Choosing and Building Portal Websites

This page gives very simple instructions on setting up portal websites that serve as the introductory front-end to your Oracc corpus.

The options | Making a portal | Linking portal and corpus | Listing portal projects

The options

There are four different ways to create a portal for your Oracc corpus, depending on your particular needs:

  1. If you would like a site that looks like K&P [], GKAB [], and AEB [], you should use ESP to build your portal site in situ in your project's 00web/ directory. This is our recommended option.

  2. You can ask your project liaison to create a separate project on Oracc to host your portal site, and build it using ESP. This is particularly useful if the project and corpus have different remits, managers, funders, etc. In this case, your html files will live in your portal project's (not your corpus project's) 00web/ directory on Oracc, with subdirectories as dictated by the structure of the website.

  3. You can create and maintain a portal site on a different server and have your Oracc project link to it by editing the configuration file. This can be helpful if, for instance, your university or funding body expects you to have a web presence on their server (e.g., Assyrian Empire Builders [] on the UCL website, as a portal for SAAo []).

  4. If you choose none of the options above, the 40-word blurb and a 320×240 pixel image in your project configuration file will by default serve as your project's front page on the Oracc website (e.g., CAMS []).

N.B.: If you choose any of options 1 to 3 you must still complete the image and blurb entries in your configuration file, and also set the public status appropriately in the configuration file; read the section on Listing portal projects for more information.

Making a portal

Setting up ESP

ESP files come pre-installed on every Oracc project. But you will need to follow these instructions to set up template pages, schemas and Emacs (if you do not already have it) in order to make an ESP site.

Uploading ESP pages to Oracc

If you are creating ESP pages on your own computer to upload to Oracc, you can either use a Unix terminal such as Putty (PC) or Terminal (Mac), or a more interactive FTP browswer, such as Cyberduck [] (free for PC and Mac).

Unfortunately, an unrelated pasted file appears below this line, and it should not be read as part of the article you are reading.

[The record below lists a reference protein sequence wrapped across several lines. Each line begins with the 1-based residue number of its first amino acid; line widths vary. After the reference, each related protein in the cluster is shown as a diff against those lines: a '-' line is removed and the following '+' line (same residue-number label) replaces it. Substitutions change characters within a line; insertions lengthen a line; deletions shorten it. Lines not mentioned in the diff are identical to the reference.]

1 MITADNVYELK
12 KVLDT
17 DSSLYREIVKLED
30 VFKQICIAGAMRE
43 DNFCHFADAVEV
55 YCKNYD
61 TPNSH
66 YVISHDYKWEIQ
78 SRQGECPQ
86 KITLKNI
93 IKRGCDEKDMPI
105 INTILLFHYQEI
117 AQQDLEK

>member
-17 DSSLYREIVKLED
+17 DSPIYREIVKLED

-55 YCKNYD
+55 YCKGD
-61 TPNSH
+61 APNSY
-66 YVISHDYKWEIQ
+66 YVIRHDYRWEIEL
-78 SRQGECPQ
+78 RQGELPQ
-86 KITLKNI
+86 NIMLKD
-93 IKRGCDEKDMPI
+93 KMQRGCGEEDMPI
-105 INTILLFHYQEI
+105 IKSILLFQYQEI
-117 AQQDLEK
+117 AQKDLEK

Put all static resources for your site—images, PDF files, Google Earth files, etc.—into your project's 00res/ folder on the Oracc server. There are separate subfolders 00res/downloads and 00res/images/; you can add further subfolders within these if needed.

Put all your XML files (which wil become HTML pages) into your project's 00web/ folder.

Static and editable ESP content are kept separate like this because images, PDFs, etc. are typically much bigger than text files, and take much longer to upload. You rarely need to upload them more than once, whereas you may repeatedly want to upload new versions of your XML files, particularly when setting up your portal site. This way you don't have to wait for big files to upload when you're only correcting little ones.

Rebuilding the portal

You can do this independently of building your project's corpus (if it has one).

Linking portal and corpus

For both options 1 and 2 above, you will need to edit the pager-back-button and pager-back-url options in your corpus project's configuration file in order to link the two together.

Listing portal projects

Portal projects that are hosted on Oracc (i.e., option 2 above) are included in the public Project List by default. You can set the blurb and image in that list by editing the your project's configuration file.

If you would like your non-Oracc portal site (i.e., option 3 above) to be included in the Project List, then you need to make a configuration file for it, following this model:

<project xmlns="" 
  <name>Knowledge and Power in the Neo-Assyrian Empire</name>
  <blurb>This website presents Neo-Assyrian scholars' letters, queries, and 
  reports to their kings in seventh-century Nineveh and provides resources 
  to support their use in undergraduate teaching.</blurb>
  <image-alt>An Assyrian king with his scribes and scholars, as imagined 
  in the mid-19th century. (A.H. Layard, A Second Series of the Monuments 
  of Nineveh, London 1853, pl. 2 detail, after a sketch by J. 

Copy this text, edit it in Emacs to suit your portal, and save the file as config.xml. Email it, together with a suitable 320×240 pixel image, to your project liaison for him or her to install it in the projects listing directory on Oracc.

18 Dec 2019 osc at oracc dot org

Eleanor Robson

Eleanor Robson, 'Choosing and Building Portal Websites', Oracc: The Open Richly Annotated Cuneiform Corpus, Oracc, 2019 []

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